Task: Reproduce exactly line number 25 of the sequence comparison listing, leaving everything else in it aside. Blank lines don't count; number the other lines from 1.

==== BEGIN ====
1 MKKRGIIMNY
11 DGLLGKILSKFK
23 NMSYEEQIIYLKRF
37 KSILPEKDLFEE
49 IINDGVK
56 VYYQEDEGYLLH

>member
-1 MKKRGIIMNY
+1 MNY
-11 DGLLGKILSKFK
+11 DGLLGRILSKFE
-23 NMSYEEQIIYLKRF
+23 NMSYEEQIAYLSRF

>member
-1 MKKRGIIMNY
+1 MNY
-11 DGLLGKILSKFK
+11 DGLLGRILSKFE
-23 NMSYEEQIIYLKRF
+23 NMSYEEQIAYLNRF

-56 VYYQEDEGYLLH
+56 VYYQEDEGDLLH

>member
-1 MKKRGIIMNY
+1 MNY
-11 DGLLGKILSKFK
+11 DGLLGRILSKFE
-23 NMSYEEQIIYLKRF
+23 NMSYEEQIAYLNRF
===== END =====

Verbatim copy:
+1 MNY